Women. Winning the Nobel prize every sixty years or so.
“The world works best if we all do what we’re good at.”
–Donna Strickland Look, the Nobel prize committee has not now—nor will they ever—consult me on who should win that prestigious award. But this particular Badass Woman of STEM deserves it a few times over. Her name is Donna Strickland and she’s an optical physicist who likes to refer to herself as a ‘laser jock’.
Strickland was the first woman to receive the prize since 1963. Before that it was Marie Curie in 1903.
On October 2, 2018 Strickland won the Nobel prize, along with her doctoral adviser Gérard Mourou, and American scientist Arthur Ashkin. The award was for their work in optical tweezers. These tweezers are highly focused ‘tractor beams’ of light that can be used to grab particles, atoms and even living cells. They’re already being used to study the very building blocks of life. Strickland’s Nobel-prize-winning research will change our world for decades or even centuries to come.
Gérard Mourou came up with the theory of increasing laser intensity by orders of magnitude. He challenged Strickland to prove it out. She worked through many unanticipated challenges in order to make the theoretical practical, from building a pulse stretcher, to prototyping a laser amplifier, to developing a pulse compressor. In other words, she scienced the crap out of it.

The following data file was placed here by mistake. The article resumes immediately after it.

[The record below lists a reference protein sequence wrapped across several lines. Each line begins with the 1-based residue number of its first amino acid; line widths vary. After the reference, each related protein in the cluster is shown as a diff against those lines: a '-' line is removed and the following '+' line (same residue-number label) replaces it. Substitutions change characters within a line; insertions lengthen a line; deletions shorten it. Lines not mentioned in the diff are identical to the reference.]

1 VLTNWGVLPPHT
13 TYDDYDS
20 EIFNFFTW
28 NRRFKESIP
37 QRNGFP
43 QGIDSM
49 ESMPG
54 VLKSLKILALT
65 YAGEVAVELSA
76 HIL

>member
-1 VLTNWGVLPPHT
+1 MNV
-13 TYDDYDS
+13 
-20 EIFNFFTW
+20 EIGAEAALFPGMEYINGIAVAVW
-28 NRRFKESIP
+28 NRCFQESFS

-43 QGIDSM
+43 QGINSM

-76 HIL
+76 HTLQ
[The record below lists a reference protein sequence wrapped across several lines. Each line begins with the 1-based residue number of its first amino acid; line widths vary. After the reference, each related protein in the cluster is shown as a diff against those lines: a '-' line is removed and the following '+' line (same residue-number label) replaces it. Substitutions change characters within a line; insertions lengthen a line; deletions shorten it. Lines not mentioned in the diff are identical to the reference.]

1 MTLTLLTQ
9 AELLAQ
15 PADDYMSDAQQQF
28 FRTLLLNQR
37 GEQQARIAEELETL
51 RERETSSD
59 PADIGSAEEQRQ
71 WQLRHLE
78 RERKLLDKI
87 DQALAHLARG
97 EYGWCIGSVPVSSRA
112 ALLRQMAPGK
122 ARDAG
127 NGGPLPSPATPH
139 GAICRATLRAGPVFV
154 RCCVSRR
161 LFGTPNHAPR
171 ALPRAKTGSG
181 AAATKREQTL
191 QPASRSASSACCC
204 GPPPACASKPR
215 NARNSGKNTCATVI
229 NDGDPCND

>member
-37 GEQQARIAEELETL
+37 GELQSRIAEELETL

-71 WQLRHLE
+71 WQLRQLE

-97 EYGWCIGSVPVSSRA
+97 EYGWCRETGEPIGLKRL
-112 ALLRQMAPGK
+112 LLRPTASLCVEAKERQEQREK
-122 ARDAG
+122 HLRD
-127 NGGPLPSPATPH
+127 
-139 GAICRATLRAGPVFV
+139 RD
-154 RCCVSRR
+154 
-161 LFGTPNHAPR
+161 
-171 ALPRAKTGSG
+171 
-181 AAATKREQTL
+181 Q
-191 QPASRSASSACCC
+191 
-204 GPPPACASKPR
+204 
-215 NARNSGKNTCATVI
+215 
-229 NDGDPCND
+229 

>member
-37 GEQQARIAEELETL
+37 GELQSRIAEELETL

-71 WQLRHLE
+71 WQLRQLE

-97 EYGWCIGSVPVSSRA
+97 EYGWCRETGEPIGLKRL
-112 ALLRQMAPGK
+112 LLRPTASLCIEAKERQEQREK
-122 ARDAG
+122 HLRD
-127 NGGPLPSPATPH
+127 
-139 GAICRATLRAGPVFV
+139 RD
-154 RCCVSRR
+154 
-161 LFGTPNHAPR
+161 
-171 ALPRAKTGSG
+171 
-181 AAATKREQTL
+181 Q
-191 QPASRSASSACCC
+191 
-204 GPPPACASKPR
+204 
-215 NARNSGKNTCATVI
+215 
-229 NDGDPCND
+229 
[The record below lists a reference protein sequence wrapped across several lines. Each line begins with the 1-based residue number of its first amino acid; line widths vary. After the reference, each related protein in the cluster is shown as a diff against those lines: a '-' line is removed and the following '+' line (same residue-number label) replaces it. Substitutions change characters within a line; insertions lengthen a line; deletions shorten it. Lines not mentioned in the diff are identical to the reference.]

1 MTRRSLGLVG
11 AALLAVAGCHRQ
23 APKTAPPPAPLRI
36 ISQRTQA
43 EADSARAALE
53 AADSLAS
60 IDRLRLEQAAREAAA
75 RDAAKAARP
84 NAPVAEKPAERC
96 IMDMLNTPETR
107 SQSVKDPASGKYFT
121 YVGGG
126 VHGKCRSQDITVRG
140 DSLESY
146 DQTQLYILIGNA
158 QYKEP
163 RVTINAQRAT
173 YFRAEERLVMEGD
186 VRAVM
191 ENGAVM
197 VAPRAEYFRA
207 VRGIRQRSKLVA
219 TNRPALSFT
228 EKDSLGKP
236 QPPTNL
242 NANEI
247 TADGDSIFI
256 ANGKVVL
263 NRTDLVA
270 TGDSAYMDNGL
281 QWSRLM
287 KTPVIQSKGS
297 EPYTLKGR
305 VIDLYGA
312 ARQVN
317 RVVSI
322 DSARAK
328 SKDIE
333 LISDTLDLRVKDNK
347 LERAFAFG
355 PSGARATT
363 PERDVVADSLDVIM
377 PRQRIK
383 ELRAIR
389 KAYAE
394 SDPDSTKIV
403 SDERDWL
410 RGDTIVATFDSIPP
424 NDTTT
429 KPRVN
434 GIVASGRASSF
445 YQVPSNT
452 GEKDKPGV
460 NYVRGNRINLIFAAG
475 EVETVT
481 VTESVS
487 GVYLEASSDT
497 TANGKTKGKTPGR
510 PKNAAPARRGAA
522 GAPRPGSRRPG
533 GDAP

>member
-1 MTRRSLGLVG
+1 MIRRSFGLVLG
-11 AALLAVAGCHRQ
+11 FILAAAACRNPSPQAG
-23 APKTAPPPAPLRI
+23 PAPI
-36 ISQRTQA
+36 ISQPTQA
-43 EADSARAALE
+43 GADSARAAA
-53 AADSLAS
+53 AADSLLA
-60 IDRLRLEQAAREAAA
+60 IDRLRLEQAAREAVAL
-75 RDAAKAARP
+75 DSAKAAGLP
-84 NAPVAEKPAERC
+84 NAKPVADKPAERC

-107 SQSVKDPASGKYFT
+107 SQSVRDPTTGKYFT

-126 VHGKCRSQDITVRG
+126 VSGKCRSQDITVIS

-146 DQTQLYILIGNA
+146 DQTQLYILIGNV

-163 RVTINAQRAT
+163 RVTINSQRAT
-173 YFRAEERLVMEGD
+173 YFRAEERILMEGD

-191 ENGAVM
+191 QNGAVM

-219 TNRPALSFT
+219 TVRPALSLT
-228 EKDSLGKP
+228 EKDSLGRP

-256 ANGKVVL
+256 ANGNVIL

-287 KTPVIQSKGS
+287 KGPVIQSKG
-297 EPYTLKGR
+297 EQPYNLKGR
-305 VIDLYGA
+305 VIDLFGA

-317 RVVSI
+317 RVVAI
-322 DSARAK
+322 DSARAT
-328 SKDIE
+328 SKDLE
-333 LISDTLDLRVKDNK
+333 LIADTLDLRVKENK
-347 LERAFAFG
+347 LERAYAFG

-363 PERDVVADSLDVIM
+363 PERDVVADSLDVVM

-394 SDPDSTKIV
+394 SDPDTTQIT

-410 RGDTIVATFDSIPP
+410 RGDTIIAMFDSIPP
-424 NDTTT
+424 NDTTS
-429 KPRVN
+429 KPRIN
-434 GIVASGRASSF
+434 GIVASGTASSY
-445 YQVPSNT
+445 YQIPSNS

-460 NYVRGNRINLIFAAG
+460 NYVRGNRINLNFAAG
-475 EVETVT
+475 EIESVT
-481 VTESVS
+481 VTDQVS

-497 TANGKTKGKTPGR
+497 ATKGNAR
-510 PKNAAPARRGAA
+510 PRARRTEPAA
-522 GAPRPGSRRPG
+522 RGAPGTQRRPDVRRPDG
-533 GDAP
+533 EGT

Until her Nobel prize, Strickland wasn’t even a full professor. After winning, she applied and was promoted to a full professorship at the University of Waterloo.
Though she didn’t even have a Wikipedia page until October 2 of this year, her work in lasers began decades earlier. Her doctoral thesis “Development of an ultra-bright laser and an application to multi-photon ionization” was more than just a fun beach read—it was a foundation for a life’s work.
In 1985, she and Mourou invented chirped pulse lasers. These light beams are capable of making ultra-precise cuts, cuts which are now used to perform millions of corrective laser eye surgeries.
If it weren’t enough that she’s helped the blind to see, she’s currently leading a diverse group of physics students in an Ultrafast Laser Group at the University of Waterloo.
When asked about gender disparity in her field, and her decision to choose physics over being a stay-at-home mom, Strickland said, “The world works best if we all do what we’re good at.”
It sounds like good advice for anyone.